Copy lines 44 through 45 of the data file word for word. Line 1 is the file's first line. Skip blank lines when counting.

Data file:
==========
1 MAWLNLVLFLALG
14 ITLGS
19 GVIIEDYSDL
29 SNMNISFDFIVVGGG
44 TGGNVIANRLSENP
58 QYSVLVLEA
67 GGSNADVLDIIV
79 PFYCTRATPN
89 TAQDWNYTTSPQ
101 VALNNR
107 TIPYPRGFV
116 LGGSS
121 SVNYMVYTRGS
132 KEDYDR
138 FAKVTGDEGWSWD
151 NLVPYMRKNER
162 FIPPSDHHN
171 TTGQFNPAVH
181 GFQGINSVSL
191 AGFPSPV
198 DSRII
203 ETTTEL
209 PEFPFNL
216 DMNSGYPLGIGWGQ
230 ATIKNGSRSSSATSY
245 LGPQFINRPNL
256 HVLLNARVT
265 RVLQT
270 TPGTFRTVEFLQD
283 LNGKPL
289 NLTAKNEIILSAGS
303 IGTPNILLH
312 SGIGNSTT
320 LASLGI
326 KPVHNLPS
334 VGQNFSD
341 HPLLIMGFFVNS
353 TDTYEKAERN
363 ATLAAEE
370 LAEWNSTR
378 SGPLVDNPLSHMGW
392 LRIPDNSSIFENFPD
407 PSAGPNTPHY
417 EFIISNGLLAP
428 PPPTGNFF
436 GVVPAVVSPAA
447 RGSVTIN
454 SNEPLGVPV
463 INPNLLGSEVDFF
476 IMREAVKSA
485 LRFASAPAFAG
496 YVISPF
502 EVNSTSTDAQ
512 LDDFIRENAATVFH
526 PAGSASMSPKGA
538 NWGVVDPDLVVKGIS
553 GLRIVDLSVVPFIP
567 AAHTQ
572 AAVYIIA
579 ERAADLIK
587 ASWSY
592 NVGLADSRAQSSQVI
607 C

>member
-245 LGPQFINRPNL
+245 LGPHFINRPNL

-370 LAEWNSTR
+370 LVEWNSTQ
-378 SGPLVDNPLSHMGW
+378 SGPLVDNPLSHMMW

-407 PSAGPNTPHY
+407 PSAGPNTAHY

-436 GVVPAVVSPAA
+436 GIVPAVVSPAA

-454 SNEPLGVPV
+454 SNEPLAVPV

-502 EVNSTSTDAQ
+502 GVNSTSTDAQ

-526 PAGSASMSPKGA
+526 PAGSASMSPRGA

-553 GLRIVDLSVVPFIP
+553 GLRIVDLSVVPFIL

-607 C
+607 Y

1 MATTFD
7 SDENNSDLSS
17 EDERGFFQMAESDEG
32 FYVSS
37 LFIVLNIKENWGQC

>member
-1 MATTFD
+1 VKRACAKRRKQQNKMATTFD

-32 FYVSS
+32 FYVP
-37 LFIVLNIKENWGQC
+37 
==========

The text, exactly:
417 EFIISNGLLAP
428 PPPTGNFF